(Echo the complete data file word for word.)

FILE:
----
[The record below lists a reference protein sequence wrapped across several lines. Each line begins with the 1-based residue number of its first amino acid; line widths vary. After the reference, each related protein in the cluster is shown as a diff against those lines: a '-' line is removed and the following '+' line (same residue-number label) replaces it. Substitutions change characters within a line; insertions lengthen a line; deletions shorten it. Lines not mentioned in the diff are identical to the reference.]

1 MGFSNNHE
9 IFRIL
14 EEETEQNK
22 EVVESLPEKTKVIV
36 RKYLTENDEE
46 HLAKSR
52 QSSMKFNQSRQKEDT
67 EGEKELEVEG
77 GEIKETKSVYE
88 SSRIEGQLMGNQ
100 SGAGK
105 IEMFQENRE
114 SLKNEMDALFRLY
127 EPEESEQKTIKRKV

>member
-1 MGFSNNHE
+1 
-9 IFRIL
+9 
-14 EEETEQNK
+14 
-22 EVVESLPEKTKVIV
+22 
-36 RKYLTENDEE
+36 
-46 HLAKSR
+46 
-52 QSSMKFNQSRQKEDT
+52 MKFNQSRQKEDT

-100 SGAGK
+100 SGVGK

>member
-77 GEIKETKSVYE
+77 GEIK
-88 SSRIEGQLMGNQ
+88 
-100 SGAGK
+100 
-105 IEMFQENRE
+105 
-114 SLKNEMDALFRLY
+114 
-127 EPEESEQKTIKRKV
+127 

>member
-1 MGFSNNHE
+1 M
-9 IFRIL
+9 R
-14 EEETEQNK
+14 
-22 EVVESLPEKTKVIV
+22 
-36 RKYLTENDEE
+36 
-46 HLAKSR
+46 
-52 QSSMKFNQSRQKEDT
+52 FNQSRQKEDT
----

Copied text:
[The record below lists a reference protein sequence wrapped across several lines. Each line begins with the 1-based residue number of its first amino acid; line widths vary. After the reference, each related protein in the cluster is shown as a diff against those lines: a '-' line is removed and the following '+' line (same residue-number label) replaces it. Substitutions change characters within a line; insertions lengthen a line; deletions shorten it. Lines not mentioned in the diff are identical to the reference.]

1 MGFSNNHE
9 IFRIL
14 EEETEQNK
22 EVVESLPEKTKVIV
36 RKYLTENDEE
46 HLAKSR
52 QSSMKFNQSRQKEDT
67 EGEKELEVEG
77 GEIKETKSVYE
88 SSRIEGQLMGNQ
100 SGAGK
105 IEMFQENRE
114 SLKNEMDALFRLY
127 EPEESEQKTIKRKV

>member
-1 MGFSNNHE
+1 
-9 IFRIL
+9 
-14 EEETEQNK
+14 
-22 EVVESLPEKTKVIV
+22 
-36 RKYLTENDEE
+36 
-46 HLAKSR
+46 
-52 QSSMKFNQSRQKEDT
+52 MKFNQSRQKEDT

-100 SGAGK
+100 SGVGK

>member
-77 GEIKETKSVYE
+77 GEIK
-88 SSRIEGQLMGNQ
+88 
-100 SGAGK
+100 
-105 IEMFQENRE
+105 
-114 SLKNEMDALFRLY
+114 
-127 EPEESEQKTIKRKV
+127 

>member
-1 MGFSNNHE
+1 M
-9 IFRIL
+9 R
-14 EEETEQNK
+14 
-22 EVVESLPEKTKVIV
+22 
-36 RKYLTENDEE
+36 
-46 HLAKSR
+46 
-52 QSSMKFNQSRQKEDT
+52 FNQSRQKEDT